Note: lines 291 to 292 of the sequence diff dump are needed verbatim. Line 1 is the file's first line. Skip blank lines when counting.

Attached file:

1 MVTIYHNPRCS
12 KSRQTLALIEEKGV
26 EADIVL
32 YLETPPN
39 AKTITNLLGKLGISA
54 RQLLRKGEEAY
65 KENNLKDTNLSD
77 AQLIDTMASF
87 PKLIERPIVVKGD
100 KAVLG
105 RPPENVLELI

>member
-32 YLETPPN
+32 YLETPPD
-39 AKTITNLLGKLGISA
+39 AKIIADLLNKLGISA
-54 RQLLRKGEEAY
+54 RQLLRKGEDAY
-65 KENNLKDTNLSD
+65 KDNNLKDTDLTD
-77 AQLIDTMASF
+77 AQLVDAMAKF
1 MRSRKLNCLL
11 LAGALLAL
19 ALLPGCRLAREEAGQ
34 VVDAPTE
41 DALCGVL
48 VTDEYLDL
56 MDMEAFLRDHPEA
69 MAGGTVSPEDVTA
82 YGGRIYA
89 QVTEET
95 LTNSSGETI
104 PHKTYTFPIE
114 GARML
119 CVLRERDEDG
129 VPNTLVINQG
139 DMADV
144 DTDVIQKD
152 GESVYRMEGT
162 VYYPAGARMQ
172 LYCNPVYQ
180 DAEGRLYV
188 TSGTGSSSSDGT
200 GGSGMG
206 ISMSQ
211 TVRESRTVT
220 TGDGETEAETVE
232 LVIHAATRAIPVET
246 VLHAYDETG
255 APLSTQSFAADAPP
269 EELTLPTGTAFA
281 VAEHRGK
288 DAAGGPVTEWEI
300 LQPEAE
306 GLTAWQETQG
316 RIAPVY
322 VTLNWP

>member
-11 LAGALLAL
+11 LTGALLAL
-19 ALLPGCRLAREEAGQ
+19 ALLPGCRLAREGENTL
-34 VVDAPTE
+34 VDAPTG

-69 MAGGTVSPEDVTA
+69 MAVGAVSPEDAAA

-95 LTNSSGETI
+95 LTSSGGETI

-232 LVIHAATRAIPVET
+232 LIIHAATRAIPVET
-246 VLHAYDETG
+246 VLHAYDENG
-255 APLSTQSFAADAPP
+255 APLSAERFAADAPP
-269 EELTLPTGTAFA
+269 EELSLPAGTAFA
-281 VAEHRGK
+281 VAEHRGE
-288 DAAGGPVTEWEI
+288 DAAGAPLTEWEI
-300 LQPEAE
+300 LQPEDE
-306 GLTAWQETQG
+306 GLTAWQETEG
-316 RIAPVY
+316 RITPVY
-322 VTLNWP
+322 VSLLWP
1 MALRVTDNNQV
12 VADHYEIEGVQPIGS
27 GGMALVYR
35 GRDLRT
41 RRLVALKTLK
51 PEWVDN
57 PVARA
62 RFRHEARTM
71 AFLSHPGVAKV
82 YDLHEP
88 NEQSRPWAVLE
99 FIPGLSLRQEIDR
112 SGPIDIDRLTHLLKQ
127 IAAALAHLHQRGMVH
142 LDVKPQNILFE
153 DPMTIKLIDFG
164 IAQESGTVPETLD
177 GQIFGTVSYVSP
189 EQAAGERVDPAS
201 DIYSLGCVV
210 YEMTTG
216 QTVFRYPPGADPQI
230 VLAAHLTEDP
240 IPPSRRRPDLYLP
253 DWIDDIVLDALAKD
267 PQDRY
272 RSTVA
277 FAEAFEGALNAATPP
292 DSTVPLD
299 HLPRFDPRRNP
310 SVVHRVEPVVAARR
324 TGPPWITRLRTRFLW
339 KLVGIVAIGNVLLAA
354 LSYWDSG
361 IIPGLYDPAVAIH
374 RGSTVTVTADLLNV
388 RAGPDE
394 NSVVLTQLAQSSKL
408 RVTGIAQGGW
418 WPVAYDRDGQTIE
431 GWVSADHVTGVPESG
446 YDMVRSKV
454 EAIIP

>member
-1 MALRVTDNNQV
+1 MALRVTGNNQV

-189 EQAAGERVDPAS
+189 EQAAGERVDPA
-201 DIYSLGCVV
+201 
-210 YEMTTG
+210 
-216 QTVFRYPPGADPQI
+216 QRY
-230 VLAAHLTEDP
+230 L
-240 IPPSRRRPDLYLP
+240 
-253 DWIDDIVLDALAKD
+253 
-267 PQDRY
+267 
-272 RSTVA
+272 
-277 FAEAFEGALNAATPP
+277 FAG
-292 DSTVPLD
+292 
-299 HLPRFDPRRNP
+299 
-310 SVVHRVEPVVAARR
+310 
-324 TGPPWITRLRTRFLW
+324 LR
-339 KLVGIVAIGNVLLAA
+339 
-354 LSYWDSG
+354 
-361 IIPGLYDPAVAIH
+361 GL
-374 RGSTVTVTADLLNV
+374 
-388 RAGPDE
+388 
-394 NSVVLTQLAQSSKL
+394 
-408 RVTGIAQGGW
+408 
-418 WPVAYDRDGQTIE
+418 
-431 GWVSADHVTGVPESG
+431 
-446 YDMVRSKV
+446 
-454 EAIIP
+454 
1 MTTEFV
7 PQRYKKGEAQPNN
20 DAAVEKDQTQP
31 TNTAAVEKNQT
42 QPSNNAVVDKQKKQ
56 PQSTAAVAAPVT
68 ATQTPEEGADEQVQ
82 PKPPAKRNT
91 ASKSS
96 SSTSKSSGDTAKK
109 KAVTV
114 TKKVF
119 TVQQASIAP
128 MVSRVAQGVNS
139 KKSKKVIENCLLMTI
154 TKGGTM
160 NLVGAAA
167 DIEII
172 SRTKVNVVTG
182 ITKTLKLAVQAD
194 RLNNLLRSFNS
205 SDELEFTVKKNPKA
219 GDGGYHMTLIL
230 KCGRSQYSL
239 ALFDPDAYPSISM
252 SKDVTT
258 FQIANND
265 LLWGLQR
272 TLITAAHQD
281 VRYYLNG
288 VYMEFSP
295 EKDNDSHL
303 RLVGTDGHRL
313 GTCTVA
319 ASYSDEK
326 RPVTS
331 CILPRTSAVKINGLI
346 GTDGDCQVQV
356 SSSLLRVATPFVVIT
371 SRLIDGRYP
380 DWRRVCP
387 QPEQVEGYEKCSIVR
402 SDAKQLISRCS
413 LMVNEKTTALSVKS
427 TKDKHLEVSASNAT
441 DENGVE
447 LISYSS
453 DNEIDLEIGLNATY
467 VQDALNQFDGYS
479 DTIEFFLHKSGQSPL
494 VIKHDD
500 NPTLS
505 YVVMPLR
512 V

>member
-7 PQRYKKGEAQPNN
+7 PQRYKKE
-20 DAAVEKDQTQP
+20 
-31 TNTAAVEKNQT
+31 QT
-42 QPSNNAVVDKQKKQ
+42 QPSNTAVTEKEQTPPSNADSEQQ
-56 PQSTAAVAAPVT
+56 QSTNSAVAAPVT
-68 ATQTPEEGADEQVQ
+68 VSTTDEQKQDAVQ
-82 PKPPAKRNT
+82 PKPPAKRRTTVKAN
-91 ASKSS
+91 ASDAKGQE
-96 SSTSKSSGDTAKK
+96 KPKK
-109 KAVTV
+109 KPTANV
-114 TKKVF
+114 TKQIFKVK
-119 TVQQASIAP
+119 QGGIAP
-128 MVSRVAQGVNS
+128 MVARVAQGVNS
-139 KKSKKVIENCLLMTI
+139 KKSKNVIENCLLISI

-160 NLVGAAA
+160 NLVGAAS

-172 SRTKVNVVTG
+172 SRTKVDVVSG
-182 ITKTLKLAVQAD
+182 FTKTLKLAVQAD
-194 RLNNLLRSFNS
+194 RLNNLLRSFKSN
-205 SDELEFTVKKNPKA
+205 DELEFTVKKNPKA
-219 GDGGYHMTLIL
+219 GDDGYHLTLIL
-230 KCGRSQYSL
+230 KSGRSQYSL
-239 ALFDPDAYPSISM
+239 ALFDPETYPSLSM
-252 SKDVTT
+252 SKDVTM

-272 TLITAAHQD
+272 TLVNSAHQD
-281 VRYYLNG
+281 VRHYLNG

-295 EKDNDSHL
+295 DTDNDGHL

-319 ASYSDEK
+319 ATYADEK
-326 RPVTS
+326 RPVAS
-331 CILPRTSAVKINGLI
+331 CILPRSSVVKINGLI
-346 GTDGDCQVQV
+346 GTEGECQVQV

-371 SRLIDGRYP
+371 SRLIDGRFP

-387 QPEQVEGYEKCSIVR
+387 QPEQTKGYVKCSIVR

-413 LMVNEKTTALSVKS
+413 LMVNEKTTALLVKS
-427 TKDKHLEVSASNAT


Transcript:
-295 EKDNDSHL
+295 DTDNDGHL